The Scottish business angel sector would benefit from better access to venture capital, increased cross-Border investment, and a more diverse investor base to help burgeoning firms prosper, an expert in the field has stated.
Jenny Tooth leads the UK Business Angels Association (UKBAA), which looks after about 15,000 business angel investors – and £1.9 billion was invested in nearly 3,000 companies last year across the UK.
She told Scotland on Sunday that in Scotland there are nearly 20 investment syndicates such as Archangels, Par Equity, Equity Gap and Investing Women. “There are some great, great groups out there,” said Tooth - who has more than 20 years’ experience of facilitating small and medium-sized enterprises' access to investment. “You have got very strong foundations in Scotland to build on in the year ahead.”
She also cited Skyscanner entrepreneur Gareth Williams investing prolifically in local start-ups - with Ben Spigel, senior lecturer in entrepreneurship at Edinburgh University Business School, having praised the "ripple effect" of such global success stories.
Tooth said a “huge” amount of angel investment in the UK is focused around the London-Cambridge-Oxford “golden triangle… but after that the next biggest amount of investing in the whole of the UK is in Scotland”.
The sector north of the Border has benefited from a co-investment fund provided by the Scottish Investment Bank and Scottish Enterprise – “an incredibly useful driver in helping to build and grow the angel ecosystem” - while she also highlighted the positive contribution of angel capital association Linc Scotland.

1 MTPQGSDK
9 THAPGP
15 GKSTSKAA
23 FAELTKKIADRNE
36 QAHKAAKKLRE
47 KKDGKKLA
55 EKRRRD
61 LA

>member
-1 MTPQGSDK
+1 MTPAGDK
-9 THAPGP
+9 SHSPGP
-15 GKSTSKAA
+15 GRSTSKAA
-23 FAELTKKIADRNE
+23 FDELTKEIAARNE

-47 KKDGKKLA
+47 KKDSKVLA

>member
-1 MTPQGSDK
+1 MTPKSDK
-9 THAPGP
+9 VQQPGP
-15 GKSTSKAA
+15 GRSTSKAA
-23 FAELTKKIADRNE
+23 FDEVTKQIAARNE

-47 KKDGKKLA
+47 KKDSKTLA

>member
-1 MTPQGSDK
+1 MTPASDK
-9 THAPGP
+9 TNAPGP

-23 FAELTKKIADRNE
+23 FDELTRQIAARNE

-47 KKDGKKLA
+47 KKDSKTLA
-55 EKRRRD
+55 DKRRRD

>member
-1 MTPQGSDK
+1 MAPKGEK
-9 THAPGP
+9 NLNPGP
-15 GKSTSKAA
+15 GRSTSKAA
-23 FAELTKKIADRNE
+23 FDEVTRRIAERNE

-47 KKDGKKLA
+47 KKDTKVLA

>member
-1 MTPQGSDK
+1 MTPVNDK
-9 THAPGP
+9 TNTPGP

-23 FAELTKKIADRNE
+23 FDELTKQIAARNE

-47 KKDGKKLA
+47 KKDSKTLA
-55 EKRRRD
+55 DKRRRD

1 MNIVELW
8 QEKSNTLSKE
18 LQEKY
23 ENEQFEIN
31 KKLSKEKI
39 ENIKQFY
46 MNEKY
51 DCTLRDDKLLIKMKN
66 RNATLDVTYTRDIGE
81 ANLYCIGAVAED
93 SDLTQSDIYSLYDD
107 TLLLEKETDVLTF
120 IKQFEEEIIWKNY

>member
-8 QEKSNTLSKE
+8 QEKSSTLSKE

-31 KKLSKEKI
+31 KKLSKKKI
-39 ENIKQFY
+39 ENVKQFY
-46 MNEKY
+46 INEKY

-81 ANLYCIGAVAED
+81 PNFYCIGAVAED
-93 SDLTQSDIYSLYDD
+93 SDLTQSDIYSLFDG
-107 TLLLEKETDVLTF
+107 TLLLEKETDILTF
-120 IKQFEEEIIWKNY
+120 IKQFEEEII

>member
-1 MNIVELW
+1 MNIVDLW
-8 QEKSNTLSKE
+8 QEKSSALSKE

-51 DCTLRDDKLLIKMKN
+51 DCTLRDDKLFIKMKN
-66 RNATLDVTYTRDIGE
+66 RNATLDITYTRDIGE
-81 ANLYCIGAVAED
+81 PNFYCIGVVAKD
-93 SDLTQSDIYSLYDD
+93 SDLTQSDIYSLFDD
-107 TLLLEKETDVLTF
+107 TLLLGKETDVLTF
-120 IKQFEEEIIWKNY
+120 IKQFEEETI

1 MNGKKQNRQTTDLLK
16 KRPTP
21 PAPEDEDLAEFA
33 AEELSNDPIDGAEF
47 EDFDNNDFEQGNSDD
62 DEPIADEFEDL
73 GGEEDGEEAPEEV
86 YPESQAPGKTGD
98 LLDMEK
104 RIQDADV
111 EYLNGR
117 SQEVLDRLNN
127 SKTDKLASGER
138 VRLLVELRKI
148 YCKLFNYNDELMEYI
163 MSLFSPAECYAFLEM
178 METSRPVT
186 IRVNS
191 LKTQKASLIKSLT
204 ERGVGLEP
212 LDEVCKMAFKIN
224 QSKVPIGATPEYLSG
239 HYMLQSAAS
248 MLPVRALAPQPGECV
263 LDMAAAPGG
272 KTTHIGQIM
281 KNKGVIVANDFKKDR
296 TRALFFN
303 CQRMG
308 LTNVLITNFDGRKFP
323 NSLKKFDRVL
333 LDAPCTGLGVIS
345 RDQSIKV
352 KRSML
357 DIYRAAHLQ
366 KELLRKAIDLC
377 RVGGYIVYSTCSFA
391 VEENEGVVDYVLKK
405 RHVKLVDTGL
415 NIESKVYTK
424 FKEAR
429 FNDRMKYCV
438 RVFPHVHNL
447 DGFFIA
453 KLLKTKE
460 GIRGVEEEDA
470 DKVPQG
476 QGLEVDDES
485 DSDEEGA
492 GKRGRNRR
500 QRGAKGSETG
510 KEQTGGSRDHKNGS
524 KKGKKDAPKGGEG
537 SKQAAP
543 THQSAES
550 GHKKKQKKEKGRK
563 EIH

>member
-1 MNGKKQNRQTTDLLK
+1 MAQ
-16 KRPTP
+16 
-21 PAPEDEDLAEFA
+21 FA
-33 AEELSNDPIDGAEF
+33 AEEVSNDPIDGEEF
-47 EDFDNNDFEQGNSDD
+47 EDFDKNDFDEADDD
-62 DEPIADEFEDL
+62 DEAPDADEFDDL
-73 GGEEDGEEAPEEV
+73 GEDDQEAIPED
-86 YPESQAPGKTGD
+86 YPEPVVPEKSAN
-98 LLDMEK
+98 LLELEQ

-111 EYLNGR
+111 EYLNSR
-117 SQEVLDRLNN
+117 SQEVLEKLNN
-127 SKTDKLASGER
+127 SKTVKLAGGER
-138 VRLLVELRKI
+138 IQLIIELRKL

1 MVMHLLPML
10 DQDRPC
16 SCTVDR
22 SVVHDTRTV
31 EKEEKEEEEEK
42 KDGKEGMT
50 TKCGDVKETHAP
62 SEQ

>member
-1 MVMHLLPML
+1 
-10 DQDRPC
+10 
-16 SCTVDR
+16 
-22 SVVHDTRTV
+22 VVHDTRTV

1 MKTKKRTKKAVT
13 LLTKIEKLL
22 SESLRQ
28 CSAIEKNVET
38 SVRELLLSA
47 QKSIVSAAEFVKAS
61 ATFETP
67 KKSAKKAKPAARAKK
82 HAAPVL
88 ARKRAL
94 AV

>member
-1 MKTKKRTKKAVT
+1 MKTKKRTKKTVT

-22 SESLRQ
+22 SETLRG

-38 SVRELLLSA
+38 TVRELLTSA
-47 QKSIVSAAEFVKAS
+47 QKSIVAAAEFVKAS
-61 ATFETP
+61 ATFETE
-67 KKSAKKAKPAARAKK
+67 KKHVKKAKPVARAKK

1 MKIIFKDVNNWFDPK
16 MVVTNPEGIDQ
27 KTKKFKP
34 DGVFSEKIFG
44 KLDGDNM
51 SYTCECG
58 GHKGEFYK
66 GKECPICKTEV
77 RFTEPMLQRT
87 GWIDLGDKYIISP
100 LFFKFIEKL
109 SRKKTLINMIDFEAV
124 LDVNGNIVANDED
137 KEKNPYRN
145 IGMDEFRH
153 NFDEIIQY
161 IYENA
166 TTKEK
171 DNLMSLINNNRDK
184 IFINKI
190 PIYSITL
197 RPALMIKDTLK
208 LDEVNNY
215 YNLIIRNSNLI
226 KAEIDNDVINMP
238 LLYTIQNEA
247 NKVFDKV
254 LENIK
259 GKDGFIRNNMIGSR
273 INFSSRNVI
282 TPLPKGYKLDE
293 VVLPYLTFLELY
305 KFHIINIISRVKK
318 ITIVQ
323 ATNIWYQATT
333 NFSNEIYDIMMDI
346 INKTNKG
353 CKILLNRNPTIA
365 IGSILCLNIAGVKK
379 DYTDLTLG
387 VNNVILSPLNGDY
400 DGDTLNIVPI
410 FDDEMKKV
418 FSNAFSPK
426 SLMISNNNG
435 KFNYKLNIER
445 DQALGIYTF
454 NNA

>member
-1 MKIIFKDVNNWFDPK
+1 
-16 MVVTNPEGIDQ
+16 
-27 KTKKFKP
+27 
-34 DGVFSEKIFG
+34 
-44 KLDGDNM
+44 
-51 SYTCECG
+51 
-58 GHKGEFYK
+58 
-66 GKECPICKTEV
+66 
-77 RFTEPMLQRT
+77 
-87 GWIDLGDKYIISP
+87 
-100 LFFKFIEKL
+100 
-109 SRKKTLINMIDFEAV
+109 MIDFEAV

Angel investing involves injecting about £100,000 to £1.5 million, with venture capital a logical next step. But the latter is still relatively lacking in Scotland – and a more connected ecosystem between the two types of investing is required to enable businesses in Scotland to “stay and grow and scale”, Tooth added.
Otherwise, such firms will either go south, or to other global markets such as the US, to look for the investment they need - as was the case with FanDuel.
As for the overall appeal of angel investing, Tooth said money is not top of the list - key drivers are putting back something into the local economy, helping foster the next generation of entrepreneurs, as well as tapping into their own experiences and "help them hopefully avoid some of the mistakes they may have made themselves".
Tooth would also like to see more diversity among business angels, with women only comprising about 15 per cent of the whole investment community, for example.
Additionally, the right backdrop is key. "We hope the government will continue to be incredibly supportive of the tax breaks that angels have benefited from over the last 25 years," she stated - singling out the enterprise investment scheme.
"We do hope that this new government will continue to show strong support for that scheme. There are still a few issues with it that could be improved, and I hope that we can get some of those improvements. I [also] hope that co-investment funds will continue to be on the table."
She also hoped for "stability and certainty" politically and economically, encouraging angels to see the opportunity to back more entrepreneurs in 2020.